The news hit the British High Commission in Nairobi at nine-thirty on a Monday morning. Sandy Woodrow took it like a bullet, jaw rigid, chest out, smack through his divided English heart. He was standing. That much he afterwards remembered. He was standing and the internal phone was piping. He was reaching for something, he heard the piping so he checked himself in order to stretch down and fish the receiver off the desk and say, "Woodrow." Or maybe, "Woodrow here." And he certainly barked his name a bit, he had that memory for sure, of his voice sounding like someone else's, and sounding stroppy: "Woodrow here," his own perfectly decent name, but without the softening of his nickname Sandy, and snapped out as if he hated it, because the High Commissioner's usual prayer meeting was slated to start in thirty minutes prompt, with Woodrow, as Head of Chancery, playing in-house moderator to a bunch of special-interest prima donnas, each of whom wanted sole possession of the High Commissioner's heart and mind.
In short, just another bloody Monday in late January, the hottest time in the Nairobi year, a time of dust and water shortages and brown grass and sore eyes and heat ripping off the city pavements; and the jacarandas, like everybody else, waiting for the long rains.
Exactly why he was standing was a question he never resolved. By rights he should have been crouched behind his desk, fingering his keyboard, anxiously reviewing guidance material from London and incomings from neighboring African missions. Instead of which he was standing in front of his desk and performing some unidentified vital act -- such as straightening the photograph of his wife Gloria and two small sons, perhaps, taken last summer while the family was on home leave. The High Commission stood on a slope, and its continuing subsidence was enough to tilt pictures out of true after a weekend on their own.
Or perhaps he had been squirting mosquito spray at some Kenyan insect from which even diplomats are not immune. There had been a plague of "Nairobi eye" a few months back, flies that when squidged and rubbed accidentally on the skin could give you boils and blisters, and even send you blind. He had been spraying, he heard his phone ring, he put the can down on his desk and grabbed the receiver: also possible, because somewhere in his later memory there was a color-slide of a red tin of insecticide sitting in the out tray on his desk. So, "Woodrow here," and the telephone jammed to his ear.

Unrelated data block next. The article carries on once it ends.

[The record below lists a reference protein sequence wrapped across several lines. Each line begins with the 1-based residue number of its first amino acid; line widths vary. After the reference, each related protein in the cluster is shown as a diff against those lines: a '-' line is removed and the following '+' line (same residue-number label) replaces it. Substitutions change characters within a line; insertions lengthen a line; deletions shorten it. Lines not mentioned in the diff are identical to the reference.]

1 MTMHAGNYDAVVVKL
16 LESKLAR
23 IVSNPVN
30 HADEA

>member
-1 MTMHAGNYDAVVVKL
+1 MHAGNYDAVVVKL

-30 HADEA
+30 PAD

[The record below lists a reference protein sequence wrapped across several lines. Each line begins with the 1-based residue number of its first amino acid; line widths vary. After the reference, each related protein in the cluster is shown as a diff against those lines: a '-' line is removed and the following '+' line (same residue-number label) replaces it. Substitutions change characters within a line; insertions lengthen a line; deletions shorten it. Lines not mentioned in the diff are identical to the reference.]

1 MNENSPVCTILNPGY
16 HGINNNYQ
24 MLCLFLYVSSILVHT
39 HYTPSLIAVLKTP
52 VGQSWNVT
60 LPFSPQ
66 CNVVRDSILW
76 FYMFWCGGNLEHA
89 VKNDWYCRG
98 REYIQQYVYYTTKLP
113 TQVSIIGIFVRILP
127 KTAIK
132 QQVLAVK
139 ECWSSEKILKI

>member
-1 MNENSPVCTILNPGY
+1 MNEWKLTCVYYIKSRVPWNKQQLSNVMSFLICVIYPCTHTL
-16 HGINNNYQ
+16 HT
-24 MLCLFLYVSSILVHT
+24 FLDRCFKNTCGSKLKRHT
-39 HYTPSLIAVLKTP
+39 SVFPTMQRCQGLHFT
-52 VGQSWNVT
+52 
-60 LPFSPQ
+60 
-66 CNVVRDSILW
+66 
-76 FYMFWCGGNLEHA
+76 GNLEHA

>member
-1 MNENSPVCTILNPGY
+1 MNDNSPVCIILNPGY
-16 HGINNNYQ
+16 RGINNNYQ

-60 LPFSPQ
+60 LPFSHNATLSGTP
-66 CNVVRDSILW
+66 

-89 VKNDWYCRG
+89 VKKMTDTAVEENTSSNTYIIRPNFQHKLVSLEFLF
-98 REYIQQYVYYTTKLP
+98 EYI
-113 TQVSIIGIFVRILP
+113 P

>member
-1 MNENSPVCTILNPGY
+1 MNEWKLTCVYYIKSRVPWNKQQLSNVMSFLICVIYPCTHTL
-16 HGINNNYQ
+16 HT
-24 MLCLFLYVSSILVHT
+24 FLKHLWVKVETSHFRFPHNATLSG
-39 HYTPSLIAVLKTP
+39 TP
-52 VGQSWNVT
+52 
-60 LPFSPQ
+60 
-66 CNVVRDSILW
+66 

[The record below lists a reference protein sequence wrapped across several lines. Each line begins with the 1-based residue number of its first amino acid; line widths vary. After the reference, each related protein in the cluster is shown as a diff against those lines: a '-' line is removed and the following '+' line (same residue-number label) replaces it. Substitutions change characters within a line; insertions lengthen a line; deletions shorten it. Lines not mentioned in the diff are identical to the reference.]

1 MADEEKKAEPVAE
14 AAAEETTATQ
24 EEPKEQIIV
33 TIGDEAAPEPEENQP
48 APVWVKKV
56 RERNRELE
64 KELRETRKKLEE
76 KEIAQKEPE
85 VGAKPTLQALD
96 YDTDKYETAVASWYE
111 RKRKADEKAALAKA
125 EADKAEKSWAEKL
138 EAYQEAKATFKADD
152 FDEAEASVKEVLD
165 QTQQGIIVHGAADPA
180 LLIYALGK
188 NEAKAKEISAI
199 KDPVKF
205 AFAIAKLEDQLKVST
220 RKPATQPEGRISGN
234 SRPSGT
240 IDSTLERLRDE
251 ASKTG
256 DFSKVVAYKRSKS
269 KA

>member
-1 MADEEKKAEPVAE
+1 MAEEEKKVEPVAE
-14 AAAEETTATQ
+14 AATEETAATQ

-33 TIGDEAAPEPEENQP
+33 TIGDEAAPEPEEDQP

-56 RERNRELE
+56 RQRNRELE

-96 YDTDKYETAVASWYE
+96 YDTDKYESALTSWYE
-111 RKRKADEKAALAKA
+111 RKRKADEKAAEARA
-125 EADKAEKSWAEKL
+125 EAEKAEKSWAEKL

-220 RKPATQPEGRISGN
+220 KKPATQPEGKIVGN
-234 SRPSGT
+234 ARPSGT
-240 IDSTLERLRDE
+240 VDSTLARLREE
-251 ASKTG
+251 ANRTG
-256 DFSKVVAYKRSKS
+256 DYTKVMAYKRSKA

"Oh, Sandy, it's Mike Mildren. Good morning. You alone by any chance?"
Shiny, overweight, twenty-four-year-old Mildren, High Commissioner's private secretary, Essex accent, fresh out from England on his first overseas posting -- and known to the junior staff, predictably, as Mildred.
Yes, Woodrow conceded, he was alone. Why?
"Something's come up, I'm afraid, Sandy. I wondered if I might pop down a moment actually."
"Can't it wait till after the meeting?"
"Well, I don't think it can really -- no, it can't," Mildren replied, gathering conviction as he spoke. "It's Tessa Quayle, Sandy."
A different Woodrow now, hackles up, nerves extended. Tessa. "What about her?" he said. His tone deliberately incurious, his mind racing in all directions. Oh Tessa. Oh Christ. What have you done now?
"The Nairobi police say she's been killed," Mildren said, as if he said it every day.
"Utter nonsense," Woodrow snapped back before he had given himself time to think. "Don't be ridiculous. Where? When?"
"At Lake Turkana. The eastern shore. This weekend. They're being diplomatic about the details. In her car. An unfortunate accident, according to them," he added apologetically. "I had a sense that they were trying to spare our feelings."
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